via Anna Gorman writing at The Atlantic (along with Kaiser Health News) are sounding the klaxxon horns in warning of an astonishing fact in the United States: The influx of infectious diseases in the homeless populations of several states. This my friends, is a true and deadly emergency.
And then, there's this...
"Gleg offers several different packs of exploits for clients: Agora covers mainstream web software; the “SCADA+ Pack” is focused on “industrial software and hardware environment” issues, and, predictably, the MedPack includes vulnerabilities for medical software. A one year subscription for MedPack costs $4,000, and for that Gleg provides 25 exploits per year, most of which are zero-days, Gurkin wrote." - via Joseph Cox, writing at Motherboard (a Vice property)
The National Institute of Standards and Technology (NIST) National Center for Cybersecurity Excellence (NCCOE) has released it's latest draft medical device related security document, entitled 'NIST Special Publication 1800-8 Cybersecurity Special Publication 1800-8 Securing Wireless Infusion Pumps - In Healthcare Delivery Organizations'. Authored by Gavin O'Brien, Sallie Edwards, Kevin Littlefield, Neil McNab, Sue Wang and Kangmin Zheng - the document is available as either a PDF or web-based artifact. Enjoy.
"Medical devices, such as infusion pumps, were once standalone instruments that interacted only with the patient or medical provider. With technological improvements designed to enhance patient care, these devices now connect wirelessly to a variety of systems, networks, and other tools within a healthcare delivery organization (HDO) – ultimately contributing to the Internet of Medical Things (IoMT)." - via the National Center for Cybersecurity Excellence (NCCOE)
The National Institute of Standards and Technology's (NIST) National Cybersecurity Center of Excellence (NIST NCCoE) has released a new draft practice document entilted NIST Cybersecurity Practice Guide, Special Publication 1800-1: "Securing Electronic Health Records on Mobile Devices".
Targeting health care records (stored electronically), these artifacts are well-crafted first-rate (but draft, after all) information security documents. Available in both sections and in full (a compressed file also containing a manifest, and a number of template files is noted later in this post).
The Comment Period is open until September 25, 2015 (inclusive). The NCCoE has committed to allowing comments to be submitted anonymously, will be make public those commentaroes after review. Submit comments online or via email to HIT_NCCoE@nist.gov.
(1) SP 1800-1a: Executive Summary (2) SP 1800-1b: Approach, Architecture, and Security Characteristics (3) SP 1800-1c: How-To Guide (4) SP 1800-1d: Standards and Controls Mapping (5) SP 1800-1e: Risk Assessment and Outcomes
Full Zip Document Archive
Well written report on the 'plight' of folks that reside in Green Bank, West Virginia, [story by Michael J. Gaynor, and photography by Joshua Cogan, appearing in the often erudite The Washingtonian]. The unfortunate/fortunate circumstance for resident of the town is a complete ban on wireless networking and other devices that interfere with the utilization of the radio-telescope equipment ensconced at the National Radio Astronomy Observatory, home of the Robert C. Byrd Green Bank Telescope.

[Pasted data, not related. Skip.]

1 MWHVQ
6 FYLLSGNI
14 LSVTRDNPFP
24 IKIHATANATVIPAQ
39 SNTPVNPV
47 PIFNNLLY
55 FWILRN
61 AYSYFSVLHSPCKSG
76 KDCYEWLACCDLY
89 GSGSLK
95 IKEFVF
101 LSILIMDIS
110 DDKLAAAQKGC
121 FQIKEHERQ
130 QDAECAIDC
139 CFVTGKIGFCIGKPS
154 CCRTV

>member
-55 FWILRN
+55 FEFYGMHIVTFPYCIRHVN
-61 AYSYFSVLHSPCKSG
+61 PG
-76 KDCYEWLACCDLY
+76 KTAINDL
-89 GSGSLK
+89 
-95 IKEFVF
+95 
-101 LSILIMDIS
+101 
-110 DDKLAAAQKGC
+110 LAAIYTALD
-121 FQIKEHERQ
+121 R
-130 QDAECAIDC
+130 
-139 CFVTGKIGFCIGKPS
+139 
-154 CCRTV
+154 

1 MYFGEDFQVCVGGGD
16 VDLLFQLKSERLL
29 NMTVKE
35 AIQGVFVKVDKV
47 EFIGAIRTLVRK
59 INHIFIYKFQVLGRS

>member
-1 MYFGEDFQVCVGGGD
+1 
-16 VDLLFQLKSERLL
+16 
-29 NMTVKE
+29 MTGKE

The truly fascinating component to this story is of the towns attractiveness to folks that are electrosensitive. Electrosensitives [also known as Electromagnetic Hypersensitives] are humans that suffer deleterious effects when exposed to much of modern technologies [in this case, electro-magnetic fields, and the like]. Absolutely fascinating [regardless of certain aspects of this syndrome I am reasonably skeptical]. You be the judge...
Apparently Dick Cheney (one our former Veeps and President of the Senate) fearing for his life, decided to terminate the in-built wireless capabilities of his lifeline. In this case, none other than his implanted heart defibrillator.
We are bound to discover more of this behavior going forward given the paucity of medical device security, and the need to access telemetry from these life giving, and sustaining machines, without invasive measures.
2014/11/07: As an addendum to this post, it behooves me to add I have great respect for Mr. Cheney. His efforts to control his own destiny, medically and otherwise, are exceedingly admirable.
News, via Jordan Valinsky, writing at Gizmodo, detailing the use by some health care facilities - of big data extracts- and focusing on the credit card data contained therein. Perhaps you may be wondering why and how credit card data may be relevant to determining health payment statistics... Stay tuned and examine the Bloomberg Businessweek article where clarity may be provided in regards the use of spending information and illness in homo sapiens spendthriftus.
"According to Bloomberg Businessweek, it's currently being used by Carolinas HealthCare System, which is using that type of data to survey the health of its two million members." - via Jordan Valinsky at Gizmodo